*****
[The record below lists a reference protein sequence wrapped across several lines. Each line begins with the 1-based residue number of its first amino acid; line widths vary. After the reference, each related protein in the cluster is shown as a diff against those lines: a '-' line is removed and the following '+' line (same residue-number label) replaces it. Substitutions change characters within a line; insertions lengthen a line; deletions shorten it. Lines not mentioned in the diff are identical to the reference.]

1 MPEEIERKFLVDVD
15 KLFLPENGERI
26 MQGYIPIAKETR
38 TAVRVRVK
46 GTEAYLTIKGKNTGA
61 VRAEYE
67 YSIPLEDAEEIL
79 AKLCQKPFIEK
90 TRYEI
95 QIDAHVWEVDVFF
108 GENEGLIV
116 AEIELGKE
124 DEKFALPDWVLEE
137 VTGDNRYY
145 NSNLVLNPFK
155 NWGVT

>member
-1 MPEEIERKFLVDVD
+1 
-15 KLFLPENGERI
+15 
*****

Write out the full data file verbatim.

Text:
[The record below lists a reference protein sequence wrapped across several lines. Each line begins with the 1-based residue number of its first amino acid; line widths vary. After the reference, each related protein in the cluster is shown as a diff against those lines: a '-' line is removed and the following '+' line (same residue-number label) replaces it. Substitutions change characters within a line; insertions lengthen a line; deletions shorten it. Lines not mentioned in the diff are identical to the reference.]

1 MPEEIERKFLVDVD
15 KLFLPENGERI
26 MQGYIPIAKETR
38 TAVRVRVK
46 GTEAYLTIKGKNTGA
61 VRAEYE
67 YSIPLEDAEEIL
79 AKLCQKPFIEK
90 TRYEI
95 QIDAHVWEVDVFF
108 GENEGLIV
116 AEIELGKE
124 DEKFALPDWVLEE
137 VTGDNRYY
145 NSNLVLNPFK
155 NWGVT

>member
-1 MPEEIERKFLVDVD
+1 
-15 KLFLPENGERI
+15 